5 Reasons You Need to Update Your Will or Trust

Update Your Will or TrustUpdate Your Will or Trust

You don’t need to worry about your estate plan expiring, but you might need to update your will or trust from time to time. As life changes occur, things included in your estate plan should also change. It’s important to periodically check your will or trust and review your estate planning documents any time something significant happens in your life.

What are the top 5 reasons you need to review and update your estate plans?

1. Marriage, Divorce, or Remarriage

Any time your marital status changes it’s a good idea to change your estate plans. State laws govern spousal rights if you die without a will, but that doesn’t mean what the state dictates is what is right for you and your family.

Creating a will or trust overrides what automatically occurs in many cases, so it’s important to have your intentions clearly detailed in your estate plans. This not only avoids legal confusion, but it also avoids arguments within your family.

Family status changes are also good times to make changes to issues in addition to your assets, such as medical directives and power of attorney.

2. Children

If you don’t already have an estate plan in place when you become a parent, you should consider establishing one now that you are responsible for a child. And if you have a plan, you need to update it now that there’s a child in your life.

Nobody wants to think about dying young and leaving their children without a parent, but it happens. You need to provide for your children and make sure you have a plan in place for their guardianship and care if the unthinkable occurs.

It’s also a good idea to update your existing estate plans once your children reach adulthood since their needs are different and your financial situation has likely changed.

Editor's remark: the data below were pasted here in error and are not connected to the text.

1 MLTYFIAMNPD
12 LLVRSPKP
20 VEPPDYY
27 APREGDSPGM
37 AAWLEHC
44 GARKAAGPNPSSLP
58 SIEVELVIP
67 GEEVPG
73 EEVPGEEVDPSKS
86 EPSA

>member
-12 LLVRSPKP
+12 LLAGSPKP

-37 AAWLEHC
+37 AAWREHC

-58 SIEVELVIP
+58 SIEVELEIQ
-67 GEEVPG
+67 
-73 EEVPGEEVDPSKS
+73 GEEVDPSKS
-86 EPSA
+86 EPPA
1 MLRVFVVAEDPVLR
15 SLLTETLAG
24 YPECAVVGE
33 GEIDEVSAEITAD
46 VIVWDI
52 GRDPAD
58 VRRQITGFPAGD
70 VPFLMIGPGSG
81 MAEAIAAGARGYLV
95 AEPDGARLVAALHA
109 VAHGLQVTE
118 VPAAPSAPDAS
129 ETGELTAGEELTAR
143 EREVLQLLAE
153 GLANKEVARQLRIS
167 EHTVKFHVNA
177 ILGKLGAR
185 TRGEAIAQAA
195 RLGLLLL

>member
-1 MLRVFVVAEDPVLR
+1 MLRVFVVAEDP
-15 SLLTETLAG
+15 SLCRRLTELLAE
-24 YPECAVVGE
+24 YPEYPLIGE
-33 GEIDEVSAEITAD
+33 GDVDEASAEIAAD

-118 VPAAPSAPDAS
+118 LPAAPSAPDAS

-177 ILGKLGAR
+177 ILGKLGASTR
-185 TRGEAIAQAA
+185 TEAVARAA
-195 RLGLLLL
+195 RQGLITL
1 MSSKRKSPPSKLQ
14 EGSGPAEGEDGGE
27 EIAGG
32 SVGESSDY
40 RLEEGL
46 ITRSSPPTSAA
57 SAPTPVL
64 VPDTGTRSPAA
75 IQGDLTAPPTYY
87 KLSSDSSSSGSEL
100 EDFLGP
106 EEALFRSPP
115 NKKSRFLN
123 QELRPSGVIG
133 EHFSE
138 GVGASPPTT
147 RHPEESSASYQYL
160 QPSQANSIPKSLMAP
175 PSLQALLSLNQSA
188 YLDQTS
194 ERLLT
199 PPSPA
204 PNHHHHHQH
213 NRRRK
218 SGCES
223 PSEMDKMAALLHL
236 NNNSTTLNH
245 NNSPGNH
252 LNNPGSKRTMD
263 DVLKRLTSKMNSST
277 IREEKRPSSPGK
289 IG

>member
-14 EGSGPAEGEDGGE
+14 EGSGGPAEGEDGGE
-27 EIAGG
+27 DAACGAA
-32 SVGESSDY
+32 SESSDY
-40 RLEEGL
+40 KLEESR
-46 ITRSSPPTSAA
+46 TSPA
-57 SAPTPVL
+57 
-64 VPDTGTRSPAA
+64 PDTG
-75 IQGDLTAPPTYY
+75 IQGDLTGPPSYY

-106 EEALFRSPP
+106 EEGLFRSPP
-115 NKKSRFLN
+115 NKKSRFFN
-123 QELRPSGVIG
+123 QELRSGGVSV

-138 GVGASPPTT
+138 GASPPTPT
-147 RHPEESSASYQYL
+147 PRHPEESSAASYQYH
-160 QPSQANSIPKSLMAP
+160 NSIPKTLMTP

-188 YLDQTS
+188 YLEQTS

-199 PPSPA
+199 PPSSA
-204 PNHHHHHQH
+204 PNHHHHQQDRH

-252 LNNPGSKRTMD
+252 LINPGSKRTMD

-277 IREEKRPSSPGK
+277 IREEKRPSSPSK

3. Tax Laws Change

Tax laws that affect estate planning periodically change. This is why it’s a good idea to have an attorney look over your existing plan every five to 10 years, even if there have been no significant changes in your life. If it’s been longer than that since you’ve reviewed your estate plans, you must do an assessment as soon as possible because federal laws have changed in that time.

For more information on how recent changes might affect your estate plan, check out this information from Investopedia.

4. Executor, Trustee, Guardian, or Beneficiary Changes

You need to update your estate plans any time you make a change in who will handle your affairs or inherit your assets. There can be official reasons for this – your executor changes because you remarry or a child reaches adulthood – or unofficial ones – such as having a falling out with a beloved friend you intended to inherit an asset or appoint as guardian of your children.

5. Asset Changes

Finally, you’ll need to update your plans if your assets change significantly. And keep in mind, you shouldn’t think of significant changes as only unexpected windfalls of wealth.

Chances are, in the course of 5 to 10 years your assets change significantly even if you are living an average, run-of-the-mill life. You invest more in retirement and you build wealth in other ways. Your estate plans need to address these gradual changes, as well as any lucky windfalls.

Why Do You Need to Review and Update Your Will or Trust with an Attorney?

These five reasons for updating your estate plans are not the only ones that exist, but they are some of the most common “life triggers” that should cause you to pause and consider the plans you have in place. It’s also a good idea to do a review if you move, if you develop a severe illness, or if you transfer jobs.

Keeping your estate plans up-to-date ensures your family is provided for if and when something happens to you. It also ensures limited dispute over how your estate is divvied up once you’re gone. And it can help you protect as much of your wealth as possible and avoid unnecessary interference of the probate court.

For more information or to speak to someone about updating your will or trust, contact Frese Whitehead & Anderson, P.A., at 321-984-3300 for more information.


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